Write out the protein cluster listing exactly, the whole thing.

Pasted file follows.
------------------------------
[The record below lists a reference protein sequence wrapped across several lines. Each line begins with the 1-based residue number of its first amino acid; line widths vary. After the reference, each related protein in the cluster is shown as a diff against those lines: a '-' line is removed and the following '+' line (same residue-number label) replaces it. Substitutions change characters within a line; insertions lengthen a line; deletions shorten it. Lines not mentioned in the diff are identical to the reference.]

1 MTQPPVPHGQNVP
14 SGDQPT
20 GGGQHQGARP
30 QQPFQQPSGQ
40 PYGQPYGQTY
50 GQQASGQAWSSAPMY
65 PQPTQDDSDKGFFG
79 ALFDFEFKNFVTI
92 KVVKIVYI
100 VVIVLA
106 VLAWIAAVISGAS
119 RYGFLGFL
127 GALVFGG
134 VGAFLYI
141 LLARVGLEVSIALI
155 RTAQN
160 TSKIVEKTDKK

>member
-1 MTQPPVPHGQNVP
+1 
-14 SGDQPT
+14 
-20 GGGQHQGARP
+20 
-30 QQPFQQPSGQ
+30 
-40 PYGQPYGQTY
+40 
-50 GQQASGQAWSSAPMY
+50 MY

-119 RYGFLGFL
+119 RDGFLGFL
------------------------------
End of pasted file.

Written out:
[The record below lists a reference protein sequence wrapped across several lines. Each line begins with the 1-based residue number of its first amino acid; line widths vary. After the reference, each related protein in the cluster is shown as a diff against those lines: a '-' line is removed and the following '+' line (same residue-number label) replaces it. Substitutions change characters within a line; insertions lengthen a line; deletions shorten it. Lines not mentioned in the diff are identical to the reference.]

1 MTQPPVPHGQNVP
14 SGDQPT
20 GGGQHQGARP
30 QQPFQQPSGQ
40 PYGQPYGQTY
50 GQQASGQAWSSAPMY
65 PQPTQDDSDKGFFG
79 ALFDFEFKNFVTI
92 KVVKIVYI
100 VVIVLA
106 VLAWIAAVISGAS
119 RYGFLGFL
127 GALVFGG
134 VGAFLYI
141 LLARVGLEVSIALI
155 RTAQN
160 TSKIVEKTDKK

>member
-1 MTQPPVPHGQNVP
+1 
-14 SGDQPT
+14 
-20 GGGQHQGARP
+20 
-30 QQPFQQPSGQ
+30 
-40 PYGQPYGQTY
+40 
-50 GQQASGQAWSSAPMY
+50 MY

-119 RYGFLGFL
+119 RDGFLGFL